Sayre has followed lemurs in Madagascar, pursued army ants in Panama, and eaten piranha in the Peruvian Amazon. She and her husband, native plants expert Jeff Sayre, love science and adventure. Sayre holds a B.A. in biology from Duke University and an M.F.A. in Creative Writing from Vermont College.

Along with illustrator Ann Jonas, she won the 2006 AAAS/Subaru SB&F Prize for Excellence in Science Books in the Children's Science Picture Book category for Stars Beneath Your Bed: The Surprising Story of Dust.

Going Further

  • Book/Author Resources
    • April has a website where she talks about her books, shares information about animals, and offers links to resources for young writers.
    • This tool explores Stars Beneath Your Bed.
    • Learn more about Ann Jonas, who created the artwork for Stars Beneath Your Bed.
    • April's latest book, Woodpecker Wham!, is illustrated by Steve Jenkins. You can read his Spotlight post here.
  • Dust
  • Microbiology
    • MicrobeWorld is a fantastic site for anyone interested in microbiology (the study of really tiny organisms).
    • The Scale of the Universe takes you on a ride down to the smallest thing theorized by scientists and then out to the vastness of the universe.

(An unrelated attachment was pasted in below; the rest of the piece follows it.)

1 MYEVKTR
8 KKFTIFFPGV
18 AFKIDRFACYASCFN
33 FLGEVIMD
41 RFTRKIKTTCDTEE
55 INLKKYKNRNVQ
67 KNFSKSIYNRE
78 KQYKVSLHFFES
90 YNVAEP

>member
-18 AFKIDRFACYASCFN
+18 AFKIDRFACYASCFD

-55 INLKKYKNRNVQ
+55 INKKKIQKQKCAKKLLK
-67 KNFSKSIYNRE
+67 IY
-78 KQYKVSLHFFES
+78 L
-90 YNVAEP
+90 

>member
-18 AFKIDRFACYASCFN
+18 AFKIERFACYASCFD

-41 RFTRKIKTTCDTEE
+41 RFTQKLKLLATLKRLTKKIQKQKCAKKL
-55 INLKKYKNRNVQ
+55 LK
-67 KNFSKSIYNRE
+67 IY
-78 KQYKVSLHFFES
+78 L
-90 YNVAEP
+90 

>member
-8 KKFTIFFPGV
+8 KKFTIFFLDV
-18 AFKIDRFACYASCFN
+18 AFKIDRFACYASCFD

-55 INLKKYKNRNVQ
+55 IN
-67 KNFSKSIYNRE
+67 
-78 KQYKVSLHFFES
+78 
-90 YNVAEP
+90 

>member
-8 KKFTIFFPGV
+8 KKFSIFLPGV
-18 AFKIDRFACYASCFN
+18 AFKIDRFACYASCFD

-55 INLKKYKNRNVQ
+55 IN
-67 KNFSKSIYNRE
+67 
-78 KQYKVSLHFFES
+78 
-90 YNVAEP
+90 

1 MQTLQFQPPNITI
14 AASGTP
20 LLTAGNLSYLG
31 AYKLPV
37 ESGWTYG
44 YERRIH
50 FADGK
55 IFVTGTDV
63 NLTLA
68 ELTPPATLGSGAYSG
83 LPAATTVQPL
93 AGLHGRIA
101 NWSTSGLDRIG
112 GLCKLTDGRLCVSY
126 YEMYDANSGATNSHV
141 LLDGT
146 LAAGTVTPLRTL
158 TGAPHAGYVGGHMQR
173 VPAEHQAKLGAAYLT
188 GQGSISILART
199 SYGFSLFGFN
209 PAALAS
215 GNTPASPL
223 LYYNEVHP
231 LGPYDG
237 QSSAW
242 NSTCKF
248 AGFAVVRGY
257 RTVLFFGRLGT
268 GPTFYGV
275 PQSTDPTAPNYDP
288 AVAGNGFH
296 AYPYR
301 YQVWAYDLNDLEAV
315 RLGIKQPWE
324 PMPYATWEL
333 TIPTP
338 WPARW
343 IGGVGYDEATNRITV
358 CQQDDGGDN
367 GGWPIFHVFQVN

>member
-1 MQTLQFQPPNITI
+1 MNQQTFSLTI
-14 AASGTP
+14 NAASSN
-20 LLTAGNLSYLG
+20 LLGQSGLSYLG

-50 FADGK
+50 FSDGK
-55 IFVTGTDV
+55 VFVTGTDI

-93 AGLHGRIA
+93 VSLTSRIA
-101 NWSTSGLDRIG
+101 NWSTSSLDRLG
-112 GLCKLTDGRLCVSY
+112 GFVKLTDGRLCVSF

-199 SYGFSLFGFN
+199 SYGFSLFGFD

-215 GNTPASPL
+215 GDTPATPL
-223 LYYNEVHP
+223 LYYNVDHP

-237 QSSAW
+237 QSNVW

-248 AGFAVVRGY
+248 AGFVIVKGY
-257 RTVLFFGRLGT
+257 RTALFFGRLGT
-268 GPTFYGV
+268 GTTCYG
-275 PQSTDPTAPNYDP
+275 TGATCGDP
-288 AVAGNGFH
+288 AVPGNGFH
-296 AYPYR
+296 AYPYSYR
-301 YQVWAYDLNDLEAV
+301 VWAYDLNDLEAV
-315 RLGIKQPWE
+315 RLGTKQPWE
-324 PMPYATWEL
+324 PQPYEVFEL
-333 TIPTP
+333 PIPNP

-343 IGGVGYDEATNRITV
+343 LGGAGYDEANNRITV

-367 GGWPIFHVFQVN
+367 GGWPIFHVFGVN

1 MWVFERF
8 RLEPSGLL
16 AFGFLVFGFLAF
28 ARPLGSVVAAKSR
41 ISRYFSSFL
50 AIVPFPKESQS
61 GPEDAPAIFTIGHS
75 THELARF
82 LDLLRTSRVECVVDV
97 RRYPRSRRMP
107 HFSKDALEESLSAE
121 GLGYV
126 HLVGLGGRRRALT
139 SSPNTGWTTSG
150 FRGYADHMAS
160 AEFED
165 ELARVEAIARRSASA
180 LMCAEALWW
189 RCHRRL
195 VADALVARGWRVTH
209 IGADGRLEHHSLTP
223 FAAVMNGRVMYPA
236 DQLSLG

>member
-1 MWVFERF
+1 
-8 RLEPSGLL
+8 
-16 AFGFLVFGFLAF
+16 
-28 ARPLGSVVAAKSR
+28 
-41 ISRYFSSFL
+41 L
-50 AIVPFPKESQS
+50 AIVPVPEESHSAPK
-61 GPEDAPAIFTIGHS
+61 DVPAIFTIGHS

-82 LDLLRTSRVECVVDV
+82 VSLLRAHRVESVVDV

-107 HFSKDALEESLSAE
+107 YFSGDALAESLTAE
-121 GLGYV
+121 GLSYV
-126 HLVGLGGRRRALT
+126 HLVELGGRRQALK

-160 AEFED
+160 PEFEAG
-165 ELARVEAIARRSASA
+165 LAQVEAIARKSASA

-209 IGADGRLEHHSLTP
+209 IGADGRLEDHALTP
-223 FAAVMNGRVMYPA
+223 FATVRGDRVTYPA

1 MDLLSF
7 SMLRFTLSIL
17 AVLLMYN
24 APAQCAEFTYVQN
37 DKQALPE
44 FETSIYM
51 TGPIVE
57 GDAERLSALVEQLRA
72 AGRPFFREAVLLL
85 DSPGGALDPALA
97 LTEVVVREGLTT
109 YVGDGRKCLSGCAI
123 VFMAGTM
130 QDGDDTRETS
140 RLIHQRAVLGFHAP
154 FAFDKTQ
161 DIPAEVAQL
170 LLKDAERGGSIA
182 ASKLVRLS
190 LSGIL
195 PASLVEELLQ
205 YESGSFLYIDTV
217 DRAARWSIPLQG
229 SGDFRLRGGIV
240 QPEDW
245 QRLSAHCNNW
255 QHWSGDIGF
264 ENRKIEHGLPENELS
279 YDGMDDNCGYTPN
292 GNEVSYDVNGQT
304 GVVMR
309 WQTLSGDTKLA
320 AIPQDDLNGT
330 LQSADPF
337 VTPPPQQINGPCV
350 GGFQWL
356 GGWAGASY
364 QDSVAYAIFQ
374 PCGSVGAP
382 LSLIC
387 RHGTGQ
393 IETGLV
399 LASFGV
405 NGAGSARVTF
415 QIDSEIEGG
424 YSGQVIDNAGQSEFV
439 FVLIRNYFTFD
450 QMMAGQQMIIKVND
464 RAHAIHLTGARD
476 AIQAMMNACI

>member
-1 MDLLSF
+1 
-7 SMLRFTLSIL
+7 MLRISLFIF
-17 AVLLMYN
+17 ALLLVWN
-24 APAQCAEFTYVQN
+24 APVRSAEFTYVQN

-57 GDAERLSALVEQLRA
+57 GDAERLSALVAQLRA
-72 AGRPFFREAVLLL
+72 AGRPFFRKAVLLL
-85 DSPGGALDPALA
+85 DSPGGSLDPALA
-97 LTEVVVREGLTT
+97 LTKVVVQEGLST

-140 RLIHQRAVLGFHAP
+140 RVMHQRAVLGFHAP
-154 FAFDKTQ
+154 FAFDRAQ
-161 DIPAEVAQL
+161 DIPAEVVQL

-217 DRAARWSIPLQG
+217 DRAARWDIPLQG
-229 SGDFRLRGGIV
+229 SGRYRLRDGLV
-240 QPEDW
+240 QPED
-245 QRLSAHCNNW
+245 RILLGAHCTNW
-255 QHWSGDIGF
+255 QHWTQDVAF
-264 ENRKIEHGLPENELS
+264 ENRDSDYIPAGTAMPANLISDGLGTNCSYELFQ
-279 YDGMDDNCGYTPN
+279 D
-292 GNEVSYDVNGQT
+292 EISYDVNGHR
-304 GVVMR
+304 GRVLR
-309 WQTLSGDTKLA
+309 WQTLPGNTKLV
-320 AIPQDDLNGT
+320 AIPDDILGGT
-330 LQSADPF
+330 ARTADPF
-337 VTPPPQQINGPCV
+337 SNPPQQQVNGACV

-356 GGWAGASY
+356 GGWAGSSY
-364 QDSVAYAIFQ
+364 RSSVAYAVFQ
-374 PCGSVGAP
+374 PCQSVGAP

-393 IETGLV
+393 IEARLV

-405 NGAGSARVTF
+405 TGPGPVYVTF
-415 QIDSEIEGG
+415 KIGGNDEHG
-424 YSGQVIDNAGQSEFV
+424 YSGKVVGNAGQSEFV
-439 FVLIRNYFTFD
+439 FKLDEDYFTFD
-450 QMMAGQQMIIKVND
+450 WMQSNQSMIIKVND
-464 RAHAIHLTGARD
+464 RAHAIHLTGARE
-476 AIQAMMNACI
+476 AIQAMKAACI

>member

• Earth Science
    • Ology's interactive site includes fun activities, games, interviews, and quizzes relating to many different areas of science, including microbiology and earth science.
    • Shape It Up! lets you experience how mountains, rivers, and canyons were formed.

Related Educator Resources

  • English/Language Arts and Science Standards for Stars Beneath Your Bed on April's site.
  • Also from April's site: Stars Beneath Your Bed and Science Standards, including cross-cutting concepts.
  • In this lesson, students explore how animals eat plants or other animals for food by using April's books.
  • April has a YouTube channel.
  • April has given a variety of interviews: Writers' Rumpus, Polliwog on Safari, Cynsations, Classroom Book of the Week, Teaching Authors, and A Year of Reading. You and your students may be interested in parts of some or all of them.